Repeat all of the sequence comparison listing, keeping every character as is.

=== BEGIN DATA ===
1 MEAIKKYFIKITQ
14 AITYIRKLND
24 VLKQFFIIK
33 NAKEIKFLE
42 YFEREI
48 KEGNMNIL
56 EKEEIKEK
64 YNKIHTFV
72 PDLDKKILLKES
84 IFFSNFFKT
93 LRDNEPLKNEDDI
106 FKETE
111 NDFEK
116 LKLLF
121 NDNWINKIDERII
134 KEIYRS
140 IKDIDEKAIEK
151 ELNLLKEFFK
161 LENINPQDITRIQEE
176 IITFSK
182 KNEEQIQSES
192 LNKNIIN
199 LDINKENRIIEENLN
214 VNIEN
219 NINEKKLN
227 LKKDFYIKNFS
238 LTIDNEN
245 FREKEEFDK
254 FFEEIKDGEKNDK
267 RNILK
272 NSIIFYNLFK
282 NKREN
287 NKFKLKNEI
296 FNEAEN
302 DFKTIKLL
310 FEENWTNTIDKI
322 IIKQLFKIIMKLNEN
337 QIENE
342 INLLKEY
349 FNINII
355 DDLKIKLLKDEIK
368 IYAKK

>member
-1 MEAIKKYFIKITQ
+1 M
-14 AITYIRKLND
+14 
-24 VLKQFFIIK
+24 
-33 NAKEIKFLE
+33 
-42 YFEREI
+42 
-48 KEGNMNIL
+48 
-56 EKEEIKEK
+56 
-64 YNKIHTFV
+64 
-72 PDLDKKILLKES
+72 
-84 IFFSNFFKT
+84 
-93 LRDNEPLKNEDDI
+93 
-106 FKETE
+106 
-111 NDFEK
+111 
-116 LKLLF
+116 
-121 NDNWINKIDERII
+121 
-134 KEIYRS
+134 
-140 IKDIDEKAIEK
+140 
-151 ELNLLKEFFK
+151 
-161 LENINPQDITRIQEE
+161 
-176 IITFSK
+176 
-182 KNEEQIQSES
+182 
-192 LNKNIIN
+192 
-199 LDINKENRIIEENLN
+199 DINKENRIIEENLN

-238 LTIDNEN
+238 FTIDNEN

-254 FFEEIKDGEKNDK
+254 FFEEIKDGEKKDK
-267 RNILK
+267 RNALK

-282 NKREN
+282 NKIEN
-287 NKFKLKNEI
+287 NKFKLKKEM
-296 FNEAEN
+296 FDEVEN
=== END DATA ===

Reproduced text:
1 MEAIKKYFIKITQ
14 AITYIRKLND
24 VLKQFFIIK
33 NAKEIKFLE
42 YFEREI
48 KEGNMNIL
56 EKEEIKEK
64 YNKIHTFV
72 PDLDKKILLKES
84 IFFSNFFKT
93 LRDNEPLKNEDDI
106 FKETE
111 NDFEK
116 LKLLF
121 NDNWINKIDERII
134 KEIYRS
140 IKDIDEKAIEK
151 ELNLLKEFFK
161 LENINPQDITRIQEE
176 IITFSK
182 KNEEQIQSES
192 LNKNIIN
199 LDINKENRIIEENLN
214 VNIEN
219 NINEKKLN
227 LKKDFYIKNFS
238 LTIDNEN
245 FREKEEFDK
254 FFEEIKDGEKNDK
267 RNILK
272 NSIIFYNLFK
282 NKREN
287 NKFKLKNEI
296 FNEAEN
302 DFKTIKLL
310 FEENWTNTIDKI
322 IIKQLFKIIMKLNEN
337 QIENE
342 INLLKEY
349 FNINII
355 DDLKIKLLKDEIK
368 IYAKK

>member
-1 MEAIKKYFIKITQ
+1 M
-14 AITYIRKLND
+14 
-24 VLKQFFIIK
+24 
-33 NAKEIKFLE
+33 
-42 YFEREI
+42 
-48 KEGNMNIL
+48 
-56 EKEEIKEK
+56 
-64 YNKIHTFV
+64 
-72 PDLDKKILLKES
+72 
-84 IFFSNFFKT
+84 
-93 LRDNEPLKNEDDI
+93 
-106 FKETE
+106 
-111 NDFEK
+111 
-116 LKLLF
+116 
-121 NDNWINKIDERII
+121 
-134 KEIYRS
+134 
-140 IKDIDEKAIEK
+140 
-151 ELNLLKEFFK
+151 
-161 LENINPQDITRIQEE
+161 
-176 IITFSK
+176 
-182 KNEEQIQSES
+182 
-192 LNKNIIN
+192 
-199 LDINKENRIIEENLN
+199 DINKENRIIEENLN

-238 LTIDNEN
+238 FTIDNEN

-254 FFEEIKDGEKNDK
+254 FFEEIKDGEKKDK
-267 RNILK
+267 RNALK

-282 NKREN
+282 NKIEN
-287 NKFKLKNEI
+287 NKFKLKKEM
-296 FNEAEN
+296 FDEVEN